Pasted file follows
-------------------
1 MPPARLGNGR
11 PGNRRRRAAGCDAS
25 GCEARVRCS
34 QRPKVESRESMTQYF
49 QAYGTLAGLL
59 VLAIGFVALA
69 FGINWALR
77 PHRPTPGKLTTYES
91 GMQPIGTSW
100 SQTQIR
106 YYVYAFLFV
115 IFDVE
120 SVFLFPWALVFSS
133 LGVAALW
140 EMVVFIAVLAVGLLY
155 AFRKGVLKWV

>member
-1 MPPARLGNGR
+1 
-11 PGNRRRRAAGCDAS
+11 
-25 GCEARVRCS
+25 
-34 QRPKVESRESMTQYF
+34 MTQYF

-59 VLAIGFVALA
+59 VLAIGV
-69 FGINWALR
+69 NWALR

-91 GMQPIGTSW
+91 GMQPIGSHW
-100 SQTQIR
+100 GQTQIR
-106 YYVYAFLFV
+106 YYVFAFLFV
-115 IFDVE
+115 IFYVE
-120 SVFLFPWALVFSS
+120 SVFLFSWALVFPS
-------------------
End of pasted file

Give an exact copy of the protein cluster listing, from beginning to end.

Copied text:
1 MPPARLGNGR
11 PGNRRRRAAGCDAS
25 GCEARVRCS
34 QRPKVESRESMTQYF
49 QAYGTLAGLL
59 VLAIGFVALA
69 FGINWALR
77 PHRPTPGKLTTYES
91 GMQPIGTSW
100 SQTQIR
106 YYVYAFLFV
115 IFDVE
120 SVFLFPWALVFSS
133 LGVAALW
140 EMVVFIAVLAVGLLY
155 AFRKGVLKWV

>member
-1 MPPARLGNGR
+1 
-11 PGNRRRRAAGCDAS
+11 
-25 GCEARVRCS
+25 
-34 QRPKVESRESMTQYF
+34 MTQYF

-59 VLAIGFVALA
+59 VLAIGV
-69 FGINWALR
+69 NWALR

-91 GMQPIGTSW
+91 GMQPIGSHW
-100 SQTQIR
+100 GQTQIR
-106 YYVYAFLFV
+106 YYVFAFLFV
-115 IFDVE
+115 IFYVE
-120 SVFLFPWALVFSS
+120 SVFLFSWALVFPS